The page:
Seeking a win-win solution for all

Seeking a win-win solution for all

Care group says change doesn't have to mean becoming enemies with the government

The outspoken columnist and political activist Lakkana Punwichai, also known by the pseudonym Kam Phaka, is arguably the most well-known of the founders of Creative, Action, Revival and People Empowerment (Care) -- a social movement which launched last week.

Lakkana Punwichai, known by the pseudonym Kam Phaka, one of the founders of Care group, says she joined the group as she wants to move Thailand forward. Pornprom Satrabhaya

A regular commentator on Voice TV's Talking Thailand, Ms Lakkana is known for her sharp wit, strong words and straightforward commentaries.

The 47-year-old said she was invited to join Care by one of its founders, Surapong Suebwonglee, saying she decided to join because she admires the founders' work.

Ms Lakkana said she believes Dr Surapong and Care's other founders want to move Thailand forward by bringing about political change. She cited the 30-baht universal healthcare scheme -- initiated during Dr Surapong's time in office -- which she went on to call an example of "political party-driven development".

Members of Care describe the recently-launched group as a social movement, whose aim is to bring much-needed changes to society, especially in economy and politics.

She said that there was no reason for her to not join the group, as she works in the media, which is by nature a social movement. "Working with Care doesn't contradict what I do every day," she said.

"Care isn't complicated, [there's] no lab luang prang ["secrets" or "trickery"]. We don't have relations with the 'Big Boss', nor are we a think tank of the Thai Rak Thai Party," she said.

Ms Lakkana went on to say that as society has changed, so too, has politics.

"Change won't come in the form of mobs seeking to topple the government. We're past that point. Now, we're used to surrendering [to circumstances] ... and people are becoming more and more passive, and this is very dangerous,'' she said.

Ms Lakkana said Care's job is to propose ideas, policies and solutions and turn them into reality through its networks.

"In our first meeting, we asked ourselves, 'Do we want to just wait and see the nation collapse without doing anything?' We must admit that our economy might go under and our country might experience further problems," she said.

She said many civil groups have not stopped working over the past 10 years.

"We believe there are people in Thailand who do something new and good every day but they are too small to be noticed," she said.

"We can open the door for them. We can tell them that they are not alone, by connecting various groups together, such as civil rights groups, businesses, and many more. We try to provide space for them and coordinate them.

"We can't start everything by ourselves. There are a lot of people who have started social movements but they must join forces to make their voice louder and more powerful," she said.

At present, Care has more than 10 coordinators for each area of concern, which range from agriculture, education, economy, politics, and society.

Regardless of the group's political ideology, Ms Lakkana said Care can work with the government.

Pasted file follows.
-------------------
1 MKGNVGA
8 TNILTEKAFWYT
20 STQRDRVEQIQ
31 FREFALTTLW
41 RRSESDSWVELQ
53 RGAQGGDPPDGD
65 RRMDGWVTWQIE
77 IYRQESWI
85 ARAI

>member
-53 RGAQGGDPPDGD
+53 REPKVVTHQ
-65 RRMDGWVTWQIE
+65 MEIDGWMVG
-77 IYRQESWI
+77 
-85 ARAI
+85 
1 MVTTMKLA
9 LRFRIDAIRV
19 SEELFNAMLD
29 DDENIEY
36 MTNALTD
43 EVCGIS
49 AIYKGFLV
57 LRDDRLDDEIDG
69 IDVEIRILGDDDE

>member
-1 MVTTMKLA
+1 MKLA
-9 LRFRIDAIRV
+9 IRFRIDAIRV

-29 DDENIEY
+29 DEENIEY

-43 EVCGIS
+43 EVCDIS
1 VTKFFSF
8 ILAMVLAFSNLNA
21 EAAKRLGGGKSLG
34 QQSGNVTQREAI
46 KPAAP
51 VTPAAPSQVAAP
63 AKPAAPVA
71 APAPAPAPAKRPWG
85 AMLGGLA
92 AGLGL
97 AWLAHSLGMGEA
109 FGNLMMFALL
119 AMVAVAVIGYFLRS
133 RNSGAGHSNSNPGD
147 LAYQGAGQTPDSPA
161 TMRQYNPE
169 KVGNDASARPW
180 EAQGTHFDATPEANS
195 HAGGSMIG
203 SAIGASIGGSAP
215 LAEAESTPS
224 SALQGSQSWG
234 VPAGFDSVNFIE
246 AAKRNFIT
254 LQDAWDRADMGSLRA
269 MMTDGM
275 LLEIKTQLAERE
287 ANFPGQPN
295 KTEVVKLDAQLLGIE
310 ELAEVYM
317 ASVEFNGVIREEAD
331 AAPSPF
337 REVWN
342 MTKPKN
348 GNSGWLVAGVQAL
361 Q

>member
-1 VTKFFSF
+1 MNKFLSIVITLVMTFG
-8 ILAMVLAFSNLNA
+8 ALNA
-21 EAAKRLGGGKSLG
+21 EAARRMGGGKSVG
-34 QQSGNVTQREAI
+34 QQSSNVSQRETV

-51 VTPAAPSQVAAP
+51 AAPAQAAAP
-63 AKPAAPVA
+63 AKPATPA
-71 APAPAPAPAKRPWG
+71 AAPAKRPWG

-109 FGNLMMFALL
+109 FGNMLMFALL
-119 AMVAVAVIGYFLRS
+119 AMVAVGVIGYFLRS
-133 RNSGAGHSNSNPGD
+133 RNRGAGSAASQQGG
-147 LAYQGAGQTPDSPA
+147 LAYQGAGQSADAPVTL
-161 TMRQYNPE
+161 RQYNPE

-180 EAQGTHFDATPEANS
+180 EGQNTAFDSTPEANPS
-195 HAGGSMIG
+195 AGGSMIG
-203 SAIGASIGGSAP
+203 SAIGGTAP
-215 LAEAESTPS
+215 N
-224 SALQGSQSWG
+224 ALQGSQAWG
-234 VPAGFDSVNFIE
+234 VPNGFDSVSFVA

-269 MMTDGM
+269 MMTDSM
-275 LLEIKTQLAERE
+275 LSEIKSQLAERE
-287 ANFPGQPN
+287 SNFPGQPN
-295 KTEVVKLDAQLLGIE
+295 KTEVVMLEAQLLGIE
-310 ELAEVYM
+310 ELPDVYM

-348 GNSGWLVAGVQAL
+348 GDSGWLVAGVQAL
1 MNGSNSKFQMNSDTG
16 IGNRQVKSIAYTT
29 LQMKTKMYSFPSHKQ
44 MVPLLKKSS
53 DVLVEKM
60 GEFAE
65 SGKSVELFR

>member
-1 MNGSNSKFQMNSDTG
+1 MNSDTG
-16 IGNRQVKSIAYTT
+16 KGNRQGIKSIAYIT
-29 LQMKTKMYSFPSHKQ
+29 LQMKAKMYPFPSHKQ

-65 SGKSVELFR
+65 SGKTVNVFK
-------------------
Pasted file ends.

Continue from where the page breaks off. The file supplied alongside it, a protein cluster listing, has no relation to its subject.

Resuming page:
"People may think that driving change means being enemies with the government. It is not like that. We can choose to do what we think will help the government work better. Why can't we choose an option where all sides win?" she said.

Asked if Care has plans to be a political party, she said she does not think the group's founders -- most of whom are in their 70s -- would want to form a party.

However, she did not deny the possibility that Care might end up as a party.

"If Care is to become a party one day, it would be a bottom-up one. It would operate as a network, but since not everyone in Care is cut out for politics, some members will just become party supporters, just like elsewhere in the world," she said.

While she said a grassroots political party is more sustainable than a party run by cashed-up elites, she does not deny the importance of capital, saying politics and the entire party system are driven by the pursuit of capital.

Ms Lakkana then said that Care is an ally of pro-democratic groups.

"If there are issues that we can work together on, then let's work together. While we don't deny collaboration to any party in Thailand, we definitely don't support dictatorship.

"If one day the Progressive Movement take to the streets, we will have a group of physicians and nurses joining them, setting up field medic tents, for example," she said.

"We don't have to agree on everything. But in a democracy, we can work together."

She added she believes the pro-democratic side still stands a chance to form a government if it wins a landslide victory in the general election, securing 90% of seats in parliament.

Ms Lakkana graduated with a Master's degree in Southeast Asian studies from Kyoto University in Japan. She writes a well-known column called Krathu Dok Thong using the pseudonym Kam Phaka and another called Letter from Kyoto in Thai newspaper Matichon.

In the political sphere, she gained recognition after she launched "Palm of Ah Kong", a campaign to demand freedom for 'Ah Kong' or Amphon, 61, who was sentenced to 20-year imprisonment for lèse majesté after sending a series of messages to a secretary of then-prime minister Abhisit Vejjajiva.

Apart from Ms Lakkana, the group's founders are architect Duangrit Bunnag; Parit Raktapongpaisarn, son of politician Pongsak Raktapongpaisarn; former deputy prime minister Prommin Lertsuridej, former Pheu Thai secretary-general Phumtham Wechayachai and Dr Surapong.

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